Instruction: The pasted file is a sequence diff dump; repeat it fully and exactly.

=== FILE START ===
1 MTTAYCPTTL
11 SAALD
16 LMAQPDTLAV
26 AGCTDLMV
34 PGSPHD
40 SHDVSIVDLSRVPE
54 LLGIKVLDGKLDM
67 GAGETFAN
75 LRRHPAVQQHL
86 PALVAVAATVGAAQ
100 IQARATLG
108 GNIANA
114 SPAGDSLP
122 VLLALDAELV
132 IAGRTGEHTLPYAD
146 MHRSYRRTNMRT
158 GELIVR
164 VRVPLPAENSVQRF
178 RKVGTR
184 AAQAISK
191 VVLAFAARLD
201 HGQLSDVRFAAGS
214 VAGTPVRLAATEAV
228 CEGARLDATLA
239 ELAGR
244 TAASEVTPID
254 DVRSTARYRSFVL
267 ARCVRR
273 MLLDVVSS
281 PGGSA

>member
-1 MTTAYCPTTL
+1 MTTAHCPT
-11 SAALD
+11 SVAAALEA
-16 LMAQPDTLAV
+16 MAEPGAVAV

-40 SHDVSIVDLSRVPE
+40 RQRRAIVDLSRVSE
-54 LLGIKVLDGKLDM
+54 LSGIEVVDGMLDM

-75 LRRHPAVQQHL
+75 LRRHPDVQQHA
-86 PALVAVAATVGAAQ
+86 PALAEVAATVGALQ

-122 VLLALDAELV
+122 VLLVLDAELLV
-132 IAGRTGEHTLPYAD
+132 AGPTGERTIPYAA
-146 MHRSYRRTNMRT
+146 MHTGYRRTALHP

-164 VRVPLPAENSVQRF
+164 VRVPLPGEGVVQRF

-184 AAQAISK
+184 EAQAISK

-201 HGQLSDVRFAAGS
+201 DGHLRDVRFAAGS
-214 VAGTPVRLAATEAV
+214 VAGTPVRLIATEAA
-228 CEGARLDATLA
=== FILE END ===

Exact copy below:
1 MTTAYCPTTL
11 SAALD
16 LMAQPDTLAV
26 AGCTDLMV
34 PGSPHD
40 SHDVSIVDLSRVPE
54 LLGIKVLDGKLDM
67 GAGETFAN
75 LRRHPAVQQHL
86 PALVAVAATVGAAQ
100 IQARATLG
108 GNIANA
114 SPAGDSLP
122 VLLALDAELV
132 IAGRTGEHTLPYAD
146 MHRSYRRTNMRT
158 GELIVR
164 VRVPLPAENSVQRF
178 RKVGTR
184 AAQAISK
191 VVLAFAARLD
201 HGQLSDVRFAAGS
214 VAGTPVRLAATEAV
228 CEGARLDATLA
239 ELAGR
244 TAASEVTPID
254 DVRSTARYRSFVL
267 ARCVRR
273 MLLDVVSS
281 PGGSA

>member
-1 MTTAYCPTTL
+1 MTTAHCPT
-11 SAALD
+11 SVAAALEA
-16 LMAQPDTLAV
+16 MAEPGAVAV

-40 SHDVSIVDLSRVPE
+40 RQRRAIVDLSRVSE
-54 LLGIKVLDGKLDM
+54 LSGIEVVDGMLDM

-75 LRRHPAVQQHL
+75 LRRHPDVQQHA
-86 PALVAVAATVGAAQ
+86 PALAEVAATVGALQ

-122 VLLALDAELV
+122 VLLVLDAELLV
-132 IAGRTGEHTLPYAD
+132 AGPTGERTIPYAA
-146 MHRSYRRTNMRT
+146 MHTGYRRTALHP

-164 VRVPLPAENSVQRF
+164 VRVPLPGEGVVQRF

-184 AAQAISK
+184 EAQAISK

-201 HGQLSDVRFAAGS
+201 DGHLRDVRFAAGS
-214 VAGTPVRLAATEAV
+214 VAGTPVRLIATEAA
-228 CEGARLDATLA